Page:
|Human Cell lysate that Mouse EPO / Erythropoietin transfected / overexpressed for Western blot (WB) positive control. The whole cell lysate is provided in 1X Sample Buffer (1X modified RIPA buffer+1X SDS loading buffer).|
|A DNA sequence encoding the mouse EPO (P07321) (Met1-Arg192) was expressed with a C-terminal polyhistidine tag.|
|The recombinant mouse EPO comprises 177 amino acids and has a predicted molecular mass of 20 kDa. The apparent molecular mass of the protein is approximately 37 kDa in SDS-PAGE under reducing conditions due to glycosylation.|
|Cell lysate was prepared by homogenization in ice-cold modified RIPA Lysis Buffer with cocktail of protease inhibitors (Sigma). Cell debris was removed by centrifugation. Protein concentration was determined by Bradford assay (Bio-Rad protein assay, Microplate Standard assay). The cell lysate was boiled for 5 min in 1 x SDS loading buffer (50 mM Tris-HCl pH 6.8, 12.5% glycerol, 1% sodium dodecylsulfate, 0.01% bromophenol blue) containing 5% b-mercaptoethanol, and lyophilized.|
|Modified RIPA Lysis Buffer: 50 mM Tris-HCl pH 7.4, 150 mM NaCl, 1mM EDTA, 1% Triton X-100, 0.1% SDS, 1% Sodium deoxycholate, 1mM PMSF.|
|12.5% SDS-PAGE Stained with Coomassie Blue after protein purification.|
|Samples are stable for up to twelve months from date of receipt.|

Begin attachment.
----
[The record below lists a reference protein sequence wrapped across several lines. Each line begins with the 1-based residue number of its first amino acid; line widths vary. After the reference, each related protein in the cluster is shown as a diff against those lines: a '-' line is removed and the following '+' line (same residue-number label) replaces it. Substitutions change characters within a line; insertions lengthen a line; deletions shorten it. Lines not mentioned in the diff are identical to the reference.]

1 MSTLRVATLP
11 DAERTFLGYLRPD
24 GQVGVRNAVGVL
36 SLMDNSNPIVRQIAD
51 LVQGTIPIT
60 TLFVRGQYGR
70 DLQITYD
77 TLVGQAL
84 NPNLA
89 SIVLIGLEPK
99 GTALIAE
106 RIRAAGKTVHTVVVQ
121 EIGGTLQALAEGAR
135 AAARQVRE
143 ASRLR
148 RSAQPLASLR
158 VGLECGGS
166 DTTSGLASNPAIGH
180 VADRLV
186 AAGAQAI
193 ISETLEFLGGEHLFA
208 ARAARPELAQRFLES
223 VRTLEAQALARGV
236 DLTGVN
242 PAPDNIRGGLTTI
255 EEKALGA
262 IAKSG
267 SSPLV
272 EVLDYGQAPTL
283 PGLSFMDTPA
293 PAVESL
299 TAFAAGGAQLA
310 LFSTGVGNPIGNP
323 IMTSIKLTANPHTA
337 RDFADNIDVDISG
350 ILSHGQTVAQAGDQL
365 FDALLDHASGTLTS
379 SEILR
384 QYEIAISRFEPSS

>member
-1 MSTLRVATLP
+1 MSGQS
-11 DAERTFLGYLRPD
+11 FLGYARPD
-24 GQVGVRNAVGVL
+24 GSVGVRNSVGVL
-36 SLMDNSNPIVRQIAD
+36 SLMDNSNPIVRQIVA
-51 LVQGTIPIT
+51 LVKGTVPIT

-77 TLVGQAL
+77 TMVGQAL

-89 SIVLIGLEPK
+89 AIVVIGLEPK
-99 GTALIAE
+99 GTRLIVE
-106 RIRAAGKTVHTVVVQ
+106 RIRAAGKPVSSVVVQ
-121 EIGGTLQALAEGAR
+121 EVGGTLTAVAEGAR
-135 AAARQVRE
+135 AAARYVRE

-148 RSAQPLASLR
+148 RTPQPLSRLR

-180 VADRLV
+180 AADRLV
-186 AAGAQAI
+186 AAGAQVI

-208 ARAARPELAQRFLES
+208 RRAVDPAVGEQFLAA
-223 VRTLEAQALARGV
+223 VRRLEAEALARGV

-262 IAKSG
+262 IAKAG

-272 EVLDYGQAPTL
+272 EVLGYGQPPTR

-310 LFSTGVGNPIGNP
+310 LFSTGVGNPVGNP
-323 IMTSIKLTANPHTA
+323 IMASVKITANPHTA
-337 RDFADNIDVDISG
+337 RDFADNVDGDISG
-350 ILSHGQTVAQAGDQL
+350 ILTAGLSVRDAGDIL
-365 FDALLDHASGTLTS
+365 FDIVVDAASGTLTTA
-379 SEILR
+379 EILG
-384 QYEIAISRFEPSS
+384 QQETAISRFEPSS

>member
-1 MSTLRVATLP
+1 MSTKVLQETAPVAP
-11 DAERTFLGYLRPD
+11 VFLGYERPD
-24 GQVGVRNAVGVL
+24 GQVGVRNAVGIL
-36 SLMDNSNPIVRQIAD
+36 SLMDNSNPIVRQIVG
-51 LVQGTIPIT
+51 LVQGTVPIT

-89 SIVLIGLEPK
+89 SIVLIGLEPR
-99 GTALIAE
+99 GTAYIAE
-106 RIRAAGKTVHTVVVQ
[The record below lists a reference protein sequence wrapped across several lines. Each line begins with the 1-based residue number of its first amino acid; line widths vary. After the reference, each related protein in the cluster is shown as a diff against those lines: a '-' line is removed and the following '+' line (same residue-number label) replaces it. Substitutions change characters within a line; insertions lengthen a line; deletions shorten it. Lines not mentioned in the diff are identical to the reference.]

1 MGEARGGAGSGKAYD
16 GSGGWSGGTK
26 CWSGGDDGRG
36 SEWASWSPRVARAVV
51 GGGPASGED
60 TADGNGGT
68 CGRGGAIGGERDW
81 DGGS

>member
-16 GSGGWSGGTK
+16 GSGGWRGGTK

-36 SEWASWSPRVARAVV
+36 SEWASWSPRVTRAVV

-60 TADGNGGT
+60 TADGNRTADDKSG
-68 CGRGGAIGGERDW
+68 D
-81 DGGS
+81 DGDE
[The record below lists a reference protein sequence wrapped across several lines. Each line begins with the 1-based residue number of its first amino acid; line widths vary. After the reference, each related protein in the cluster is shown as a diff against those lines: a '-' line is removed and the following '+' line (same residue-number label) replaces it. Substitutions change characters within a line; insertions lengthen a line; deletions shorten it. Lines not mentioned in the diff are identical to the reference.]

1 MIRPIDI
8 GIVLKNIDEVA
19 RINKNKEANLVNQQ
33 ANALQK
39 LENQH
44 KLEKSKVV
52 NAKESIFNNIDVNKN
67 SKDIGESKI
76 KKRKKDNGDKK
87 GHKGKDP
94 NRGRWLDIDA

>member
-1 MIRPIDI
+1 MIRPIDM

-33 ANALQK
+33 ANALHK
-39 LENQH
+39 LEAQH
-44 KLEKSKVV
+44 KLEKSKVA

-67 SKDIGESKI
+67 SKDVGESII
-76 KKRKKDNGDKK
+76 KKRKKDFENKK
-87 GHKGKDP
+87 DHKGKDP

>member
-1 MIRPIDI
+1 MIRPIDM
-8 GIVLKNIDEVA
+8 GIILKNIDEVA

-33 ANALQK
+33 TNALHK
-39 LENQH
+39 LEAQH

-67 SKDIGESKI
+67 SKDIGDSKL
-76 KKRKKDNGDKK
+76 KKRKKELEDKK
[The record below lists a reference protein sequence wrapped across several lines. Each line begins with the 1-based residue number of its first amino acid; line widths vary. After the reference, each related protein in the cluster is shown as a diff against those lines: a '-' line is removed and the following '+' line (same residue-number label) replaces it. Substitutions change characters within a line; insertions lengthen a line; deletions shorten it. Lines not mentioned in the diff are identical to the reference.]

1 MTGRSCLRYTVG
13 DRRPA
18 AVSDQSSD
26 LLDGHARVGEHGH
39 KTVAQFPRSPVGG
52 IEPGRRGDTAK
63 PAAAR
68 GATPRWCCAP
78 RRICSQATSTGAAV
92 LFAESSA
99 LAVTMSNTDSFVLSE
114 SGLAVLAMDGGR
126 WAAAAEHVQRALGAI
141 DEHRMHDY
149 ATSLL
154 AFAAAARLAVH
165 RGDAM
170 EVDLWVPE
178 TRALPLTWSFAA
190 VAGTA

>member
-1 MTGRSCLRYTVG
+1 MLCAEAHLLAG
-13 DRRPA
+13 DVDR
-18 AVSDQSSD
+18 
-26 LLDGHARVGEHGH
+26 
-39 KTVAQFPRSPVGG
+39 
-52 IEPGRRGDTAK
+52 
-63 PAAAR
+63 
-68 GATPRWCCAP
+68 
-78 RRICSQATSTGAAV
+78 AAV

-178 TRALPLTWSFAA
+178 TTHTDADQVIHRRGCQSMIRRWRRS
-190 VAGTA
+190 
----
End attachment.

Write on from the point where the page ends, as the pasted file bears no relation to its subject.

|1. Centrifuge the tube for a few seconds and ensure the pellet at the bottom of the tube. 2. Re-dissolve the pellet using 200μL pure water and boil for 2-5 min. 3. Store the lyophilized cell lysate at 4℃. After re-dissolution, recommend to aliquot it into smaller quantities and store at -80℃.|
|1 X Sample Buffer (1 X modified RIPA buffer+1 X SDS loading buffer).|
|Store at 4℃. After re-dissolution, aliquot and store at -80℃.|
|Western blot (WB): Use at an assay dependent dilution.|
Other Applications: Not tested.
Optimal dilutions/concentrations should be determined by the end user.
Erythropoietin is a member of the EPO / TPO family. It is a secreted, glycosylated cytokine composed of four alpha helical bundles. Erythropoietin can be found in the plasma and regulates red cell production by promoting erythroid differentiation and initiating hemoglobin synthesis. It also has neuroprotective activity against a variety of potential brain injuries and antiapoptotic functions in several tissue types. Erythropoietin is the principal hormone involved in the regulation of erythrocyte differentiation and the maintenance of a physiological level of circulating erythrocyte mass. It is produced by kidney or liver of adult mammals and by liver of fetal or neonatal mammals. Genetic variation in erythropoietin is associated with susceptbility to microvascular complications of diabetes type 2. These are pathological conditions that develop in numerous tissues and organs as a consequence of diabetes mellitus. They include diabetic retinopathy, diabetic nephropathy leading to end-stage renal disease, and diabetic neuropathy. Diabetic retinopathy remains the major cause of new-onset blindness among diabetic adults. It is characterized by vascular permeability and increased tissue ischemia and angiogenesis. It has a longer circulating half-life in vivo. Erythropoietin is being much misused as a performance-enhancing drug in endurance athletes.